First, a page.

Considering Ordination

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Now that I am pursuing seminary work, people have begun to ask me if I am seeking ordination. To be perfectly frank, I do not know. I cannot say where the Lord will lead us. But in the course of our journey thus far, I have become more and more inclined to answer that question “Yes.”

If you had asked me so much as a year ago, I would have said absolutely not. Even six months ago I would have rejected the prospect of ordination quite strongly. But then again, just a year ago I was fairly opposed to the idea of seminary at all. It’s been a process getting here, and there is no doubt that the next few years will be an unfolding process as well.

I still have a few strong instincts (probably from the congregational-evangelical part of my background) that make me suspicious of the professionally religious. Certainly, the best and strongest influence on a person’s theology comes from their family and friends. People today generally feel more comfortable around people that are openly “like them” in education, vocation, and aspiration than a priest or religious scholar. There are good reasons to be content as just another face, albeit a zealous one, in the crowd of laity.

But the yearnings of my heart lead me elsewhere. I long to grow deeper in my faith, and lead others deeper as well. I long to serve and strengthen the Church, and participate in God’s saving work in the world. I am not satisfied thinking and talking of God only some of the time: I want to have him on my mind, in my heart, and on my lips all the time. I have come to hear in these yearnings a call toward ministry of some sort, and by extension, seminary, and perhaps ordination.

For me, the most appealing aspect of ordination is the formal, ecclesial recognition of the activity of the Holy Spirit in my life, and the calling of God into ministry. It is an opportunity to have what I hear from God tested and affirmed by the present and historical community of the Church. Such Godly confirmation would be invaluable to me.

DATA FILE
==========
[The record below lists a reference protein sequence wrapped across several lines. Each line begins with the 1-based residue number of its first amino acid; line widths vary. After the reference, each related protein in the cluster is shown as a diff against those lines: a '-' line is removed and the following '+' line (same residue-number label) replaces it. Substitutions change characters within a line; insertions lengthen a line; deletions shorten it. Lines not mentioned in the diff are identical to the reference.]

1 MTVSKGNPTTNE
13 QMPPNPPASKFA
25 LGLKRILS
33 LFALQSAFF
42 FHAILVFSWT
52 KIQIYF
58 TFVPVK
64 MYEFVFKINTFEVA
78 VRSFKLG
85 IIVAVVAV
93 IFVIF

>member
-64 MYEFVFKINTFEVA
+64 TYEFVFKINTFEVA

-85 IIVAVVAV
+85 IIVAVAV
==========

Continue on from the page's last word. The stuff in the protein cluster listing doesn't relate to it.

Of course, I think that some of the things ordination would bring to my life would be mixed blessings. On some level, I think that I have resisted the idea of ordination because it seems too “ordinary,” too predictable. I have a strong internal opposition to everything that I perceive as “expected” or “typical.” I want to defy expectations and blaze new paths, choosing any “normal” option only with much kicking and screaming. Am I willing to lay down this internal rebellion?

Ordination would also mean recognizing the fact that I am a man “under orders.” I am subject first to God, then the Church, then the people I am serving. I may not be able to live freely the life that I would choose for myself. Am I willing to give up my sense of control, rights, and entitlements?

The Annunciation, in thoughtful, modern presentation.
The Annunciation, in thoughtful, modern presentation.

It has taken deep searching to uncover these pockets of inner resistance, but I am neither hesitant nor uncomfortable to answer them. By the grace of God, I am willing to sacrifice whatever he asks of me.

But perhaps the biggest question of all is not internal, but external: do I trust the machinery of my church sufficiently for ordination to be a meaningful experience? The current state of the Anglican Communion is messy, at best. In this country in particular the Episcopal Church is engaged in a battle that is tearing the fabric of the church at its deepest level, and deeply wounding its capacity to witness. Our cultural context already presents a significant challenge to Christian work, and now so much energy is being diverted into this fight. How does this reflect Christ?

Becoming ordained in this context seems to me a little like becoming a captain in the Spanish navy after the sinking of the Armada. It doesn’t make a lot of sense—unless, of course, you are Spanish, and you happen to love the sea.

There are not a lot of visible reasons to hope in the Church right now. But there is God, who raised Jesus Christ from the dead, and promised to be with us, forming us and reforming us through his Holy Spirit.

Fortunately, I don’t have to work out whether or not this path will be the most lucrative, or the most rewarding; the most sensible, or the most beneficial to the world. I only have to discern whether or not it is where I am called. And I think it just might be.

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